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Options for Saving your Home

Loss Mitigation
Loss mitigation is one of the terms used by mortgage companies to describe their programs and department that can assist borrowers in bringing their mortgages current. The number one requirement of Loss Mitigation is affordability of the mortgage. To be able to assist you, the mortgage company must see a budget that demonstrates to them that the income coming into your home is enough to support all the household bills.

When speaking to your mortgage company, ask to speak to their Loss Mitigation Department, which is sometimes called the Loan Counseling Department. These are the people that have the authority and knowledge to assist you with becoming current on your mortgage. 

Find out what type of loan you have (i.e. Freddie Mac, Fannie Mae, VA, or FHA). When you contact your mortgage company, ask them who the investor is on your loan, or if you have mortgage insurance.

Information on how to write a hardship letter (pdf)

Home Budgeting Form (pdf)

Options You May Have

  • Repayment Plan
    This is when the mortgage company can take the amount that you are delinquent and add it on to your regular payment, and spread it out over 3-12 months.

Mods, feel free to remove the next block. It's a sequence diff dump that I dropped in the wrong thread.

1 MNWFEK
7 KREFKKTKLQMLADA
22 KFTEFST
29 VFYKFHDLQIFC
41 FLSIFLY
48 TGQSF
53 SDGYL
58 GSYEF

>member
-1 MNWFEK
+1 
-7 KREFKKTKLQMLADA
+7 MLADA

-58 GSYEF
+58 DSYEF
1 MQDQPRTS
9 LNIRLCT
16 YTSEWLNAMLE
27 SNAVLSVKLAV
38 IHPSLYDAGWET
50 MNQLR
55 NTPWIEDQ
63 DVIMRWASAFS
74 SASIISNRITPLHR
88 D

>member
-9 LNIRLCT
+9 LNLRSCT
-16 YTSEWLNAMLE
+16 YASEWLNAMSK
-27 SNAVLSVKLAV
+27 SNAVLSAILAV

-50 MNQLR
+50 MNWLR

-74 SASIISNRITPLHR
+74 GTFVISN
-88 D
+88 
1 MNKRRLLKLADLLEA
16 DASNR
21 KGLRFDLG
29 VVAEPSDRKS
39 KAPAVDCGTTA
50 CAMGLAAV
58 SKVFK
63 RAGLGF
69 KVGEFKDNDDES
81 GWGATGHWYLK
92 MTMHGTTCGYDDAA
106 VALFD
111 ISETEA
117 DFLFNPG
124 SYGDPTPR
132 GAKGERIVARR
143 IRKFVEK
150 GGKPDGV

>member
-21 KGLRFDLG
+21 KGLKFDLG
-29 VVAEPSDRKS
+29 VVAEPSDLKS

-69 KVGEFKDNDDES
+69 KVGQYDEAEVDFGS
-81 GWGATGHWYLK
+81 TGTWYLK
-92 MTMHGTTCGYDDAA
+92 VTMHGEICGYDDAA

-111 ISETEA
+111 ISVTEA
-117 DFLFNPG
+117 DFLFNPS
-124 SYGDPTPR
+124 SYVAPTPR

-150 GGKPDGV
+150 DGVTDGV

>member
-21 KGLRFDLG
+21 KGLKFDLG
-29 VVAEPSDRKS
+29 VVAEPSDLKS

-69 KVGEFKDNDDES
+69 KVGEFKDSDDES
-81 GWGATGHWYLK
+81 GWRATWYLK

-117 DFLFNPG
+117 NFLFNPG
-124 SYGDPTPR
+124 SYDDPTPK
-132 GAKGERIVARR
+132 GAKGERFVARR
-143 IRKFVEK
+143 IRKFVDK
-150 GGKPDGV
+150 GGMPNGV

• Loan Modification
    This is when the mortgage company adds the amount that you are delinquent to the principal balance of your loan. If they think that it is necessary, then they may consider extending your loan term to 40 years and/or adjust your interest rate.

  • Partial Claim
    This strategy is used on FHA loans or those with PMI insurance only. This is when the insurer of your mortgage gives you a loan for the amount that you are delinquent. This is a non-interest loan that does not require payment until the sale of the home or until you pay off the first mortgage.

  • Forbearance
     If you have a reasonable chance to recover from the crisis and begin paying again, the lender may agree to reduce or suspend payments for up to 12 months. Usually they are only 3 to 6 months at a time. After the period ends, you make the original payment and will need to qualify for a loan modification to catch up the amount missed during the forbearance plan.

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